OBS at 50 - going strong, helping youth find their potential

Mr Mathias Cha is an OBS pioneer instructor, while Ms Poh Hui Yi, who went through a three-week stint last year, said it taught her leadership skills as well as how to work as a team.
Mr Mathias Cha is an OBS pioneer instructor, while Ms Poh Hui Yi (above), who went through a three-week stint last year, said it taught her leadership skills as well as how to work as a team.ST PHOTO: LIM YAOHUI
Mr Mathias Cha is an OBS pioneer instructor, while Ms Poh Hui Yi, who went through a three-week stint last year, said it taught her leadership skills as well as how to work as a team.
Mr Mathias Chay (above) is an OBS pioneer instructor, while Ms Poh Hui Yi, who went through a three-week stint last year, said it taught her leadership skills as well as how to work as a team.ST PHOTO: LIM YAOHUI

As one of the first Outward Bound instructors in the late 1960s, he remembers having to build everything from the ground up.

"We had to construct our obstacles from scratch. I remember climbing the casuarina trees and tying ropes onto them," said Mr Mathias Chay, 70, who started out at the Outward Bound School, which was renamed Outward Bound Singapore (OBS) in 1991.

Mr Chay, who went on to spend nearly a decade as an instructor, was one of more than 200 guests at a dinner held last night to celebrate 50 years of OBS.

Minister for Culture, Community and Youth Grace Fu launched the OBS50 campaign - a six-month drive to recognise the outdoor education programme's impact on Singaporeans' lives.

Those who have been through OBS are encouraged to share their experiences on Facebook or Instagram using the hashtag #myOBSstory. Some of these will be compiled into a book on how it has changed. More than 500,000 young people have been through OBS since its launch in 1967.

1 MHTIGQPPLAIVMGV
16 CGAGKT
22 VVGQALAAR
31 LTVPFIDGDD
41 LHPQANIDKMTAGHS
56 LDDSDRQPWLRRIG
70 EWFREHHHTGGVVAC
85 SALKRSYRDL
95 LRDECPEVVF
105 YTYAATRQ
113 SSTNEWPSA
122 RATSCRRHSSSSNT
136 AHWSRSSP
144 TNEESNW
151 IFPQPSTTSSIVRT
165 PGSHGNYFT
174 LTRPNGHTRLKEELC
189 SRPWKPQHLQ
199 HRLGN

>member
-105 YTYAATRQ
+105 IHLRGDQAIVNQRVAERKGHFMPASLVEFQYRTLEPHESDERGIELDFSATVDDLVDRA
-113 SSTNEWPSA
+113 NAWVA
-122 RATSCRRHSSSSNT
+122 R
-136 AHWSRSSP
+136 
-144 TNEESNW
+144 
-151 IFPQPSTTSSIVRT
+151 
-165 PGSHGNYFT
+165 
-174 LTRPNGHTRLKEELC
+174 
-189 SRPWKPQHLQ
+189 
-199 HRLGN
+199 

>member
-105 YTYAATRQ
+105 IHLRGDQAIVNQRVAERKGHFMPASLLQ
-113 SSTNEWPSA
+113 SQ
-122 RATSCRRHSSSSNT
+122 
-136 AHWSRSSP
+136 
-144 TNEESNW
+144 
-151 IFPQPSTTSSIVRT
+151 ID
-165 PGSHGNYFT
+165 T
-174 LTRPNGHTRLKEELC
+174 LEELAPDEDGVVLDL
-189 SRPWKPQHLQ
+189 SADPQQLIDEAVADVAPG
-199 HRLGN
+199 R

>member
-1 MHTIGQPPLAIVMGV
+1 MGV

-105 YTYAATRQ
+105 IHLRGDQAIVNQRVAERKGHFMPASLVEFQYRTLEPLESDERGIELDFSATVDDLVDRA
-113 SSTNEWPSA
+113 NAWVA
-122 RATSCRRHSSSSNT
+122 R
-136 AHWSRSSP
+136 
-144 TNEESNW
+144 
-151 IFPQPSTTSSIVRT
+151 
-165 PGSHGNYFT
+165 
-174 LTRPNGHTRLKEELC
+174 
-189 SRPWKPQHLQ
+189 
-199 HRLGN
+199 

"A stint in OBS is transformational in so many ways," said Ms Fu, who is also chairman of the National Youth Council.

"Having gone through such physically and mentally challenging obstacles, you learn to push your limits and overcome your fears; and in doing so, you discover your potential."

OBS has two campuses on Pulau Ubin, with a new campus on Coney Island coming in three years' time.

From 2020, all Secondary 3 students will have to go for a five-day camp, which brings together young people from different schools.

Other OBS50 events planned over the next six months include an outdoor education conference and an open house for OBS alumni. The celebrations will culminate in an anniversary dinner in October.

Ms Poh Hui Yi, 24, who went through a three-week OBS stint last year, said it taught her leadership skills as well as how to work as a team, even with people much younger or older than she.

One of their first tasks was to spend four days trekking around Pulau Ubin with only a map and a compass, with each member taking turns to lead the group.

She said: "The challenges in the first few days were both physical and mental because we didn't know each other, but after that everything went well. I felt that the instructors at OBS really made it a point to help us grow individually."

A version of this article appeared in the print edition of The Straits Times on April 08, 2017, with the headline 'OBS at 50 - going strong, helping youth find their potential'. Print Edition | Subscribe